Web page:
21st Century Wire says…
What is Philip Hammond, if not an arms industry ‘sales rep’, just waiting to parachute into half a dozen boardroom positions once he’s done in Westminster?
So, according to Hammond, ‘Russia is a threat the British security’?
‘It could happen one day’ he tells us.
““We are now faced with a Russian leader bent not on joining the international rules-based system which keeps the peace between nations, but on subverting it,” Hammond loudly proclaimed during a speech in London (he could have easily been talking about Tony Blair there).
In actuality, the opposite is true. What has Russia done to Britain? Nothing.
Conversely, the facts show that Britain has done more to undermine Russian security and destablize the Ukraine than any other nation outside of the US.
Hammond will not tell us about ex-British special forces and mercenaries deployed in the Ukraine to help keep Kiev’s brutal civil war going. Nor will Hammond mention how the UK government has been calling to send weapons to the Ukraine, again, to help keep that civil war going.
Now he says that MI6 has “stepped up” it’s spying activities. Will that also include targeted political assassinations, too?
“It is no coincidence that all the agencies are recruiting Russian speakers again,” he says.
Hammond is a good friend to the military industrial establishment. The arms industry will forever reward him for his loyalty. Back in 2012, Hammond denied that any former military officers wielded influence in government arms deals. He then launched a “review” into the matter himself, and surprise, surprise, he found nothing.
It seems that the west have got what they wanted from the beginning of their Ukraine project – to gain green lights for budget increases in all the important areas – small arms, cyber warfare, heavy arms, and nuclear weapons.
More details on this from Reuters…
Russia could one day pose as great a threat to Britain’s security as it did during the Cold War, Foreign Secretary Philip Hammond warned on Tuesday, and London had stepped up gathering intelligence on Moscow in response.
Hammond, responsible for Britain’s MI6 overseas spy agency, said Britain and its allies had sought to work with the Kremlin since the collapse of the Soviet Union in 1991 and to draw President Vladimir Putin’s Russia into a “rules-based” international system.
But he said Putin, who has held sway over Russia since 1999, had spurned those efforts and instead opted to illegally annex Crimea and use Russian troops to destabilise eastern Ukraine. Putin denies he has sent troops and weapons to support pro-Russian separatists in eastern Ukraine.
“We are now faced with a Russian leader bent not on joining the international rules-based system which keeps the peace between nations, but on subverting it,” Hammond said in a speech in London.
“We are in familiar territory for anyone over the age of about 50, with Russia’s aggressive behaviour a stark reminder it has the potential to pose the single greatest threat to our security.”
During the Cold War, London was a hotbed of espionage. In 1971, the government of Prime Minister Edward Heath expelled more than 100 Soviet diplomats for spying, an order that affected 20 percent of all Soviet diplomats in Britain.
In 1978, Bulgarian dissident Georgi Markov died in London after being stabbed in the leg by a poison-tipped umbrella. A Bulgarian newspaper said that while the suspected killer was trained by Bulgarian secret police, the case was discussed with the KGB in Moscow.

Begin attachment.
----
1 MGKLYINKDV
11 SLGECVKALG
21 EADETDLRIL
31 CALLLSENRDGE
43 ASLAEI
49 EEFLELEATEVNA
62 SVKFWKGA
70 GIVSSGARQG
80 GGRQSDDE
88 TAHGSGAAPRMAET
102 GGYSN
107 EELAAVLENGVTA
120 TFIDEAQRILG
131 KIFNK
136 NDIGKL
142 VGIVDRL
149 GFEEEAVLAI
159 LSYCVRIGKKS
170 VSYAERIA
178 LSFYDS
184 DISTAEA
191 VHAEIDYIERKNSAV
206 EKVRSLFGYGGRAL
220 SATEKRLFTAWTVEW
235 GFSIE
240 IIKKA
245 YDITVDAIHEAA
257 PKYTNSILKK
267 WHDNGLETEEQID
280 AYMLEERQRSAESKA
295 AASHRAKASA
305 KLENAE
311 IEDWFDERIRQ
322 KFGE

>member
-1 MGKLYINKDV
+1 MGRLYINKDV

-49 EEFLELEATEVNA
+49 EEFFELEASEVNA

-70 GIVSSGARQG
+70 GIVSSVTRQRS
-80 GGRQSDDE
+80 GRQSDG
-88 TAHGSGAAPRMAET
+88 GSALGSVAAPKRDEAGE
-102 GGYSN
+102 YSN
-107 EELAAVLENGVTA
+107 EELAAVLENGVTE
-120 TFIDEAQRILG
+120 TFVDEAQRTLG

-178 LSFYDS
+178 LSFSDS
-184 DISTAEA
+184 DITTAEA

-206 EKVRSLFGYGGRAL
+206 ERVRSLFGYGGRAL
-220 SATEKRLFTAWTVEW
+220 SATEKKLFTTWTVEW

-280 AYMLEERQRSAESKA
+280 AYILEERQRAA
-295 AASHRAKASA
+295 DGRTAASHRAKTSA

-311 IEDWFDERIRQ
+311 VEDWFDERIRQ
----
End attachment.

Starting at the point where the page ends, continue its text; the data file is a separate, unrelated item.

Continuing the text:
Hammond’s intervention was meant to convey strong British government anger over what it views as an unacceptable increase in Russian military flights close to British airspace, and to signal it wants Moscow to help a fragile ceasefire in eastern Ukraine hold.
In response to a question, Hammond said he would ask his advisers to consider whether to publicise to the Russian people information about assets held in Britain by senior Russian goverment figures, to put pressure on the Kremlin.
Hammond stressed that gathering intelligence on Russian capabilities and intentions would remain a vital part of Britain’s intelligence effort for the foreseeable future, saying that was why it was looking for more Russian-speakers.
“It is no coincidence that all the agencies are recruiting Russian speakers again,” he said.
All three spy agencies, including the domestic MI5 intelligence service and the GCHQ eavesdropping centre, have placed public adverisements looking for Russian-speaking intelligence analysts or language specialists.
The ads tell applicants not to discuss the process with anyone except their partner or a close family member.
Hammond said the intelligence services had played a key role in identifying some of the principal targets for the European Union’s sanctions regime against Russia.
He said last week that the EU would prepare possible new sanctions on Russia for its involvement in the Ukraine conflict that could be imposed quickly if a ceasefire agreement was broken.
Russia’s steps to modernise its military and its increasingly aggressive stance, which last year resulted in more than 100 NATO interceptions of Russian aircraft, were also “significant causes for concern”, said Hammond.
Russian ambassador Alexander Yakovenko reacted coolly.
“Hammond remarks … prove John Le Carre right,” he wrote on his official Twitter feed, referring to the British spy novel author. “Intelligence services are a spiritual home of British political elite.”
Hammond said state adversaries like Russia, combined with international terrorist organisations and the threat of a “lone wolf” attack, meant unprecedented demands were being placed on Britain’s security services…
READ MORE RUSSIA NEWS AT: 21st Century Wire Russia Files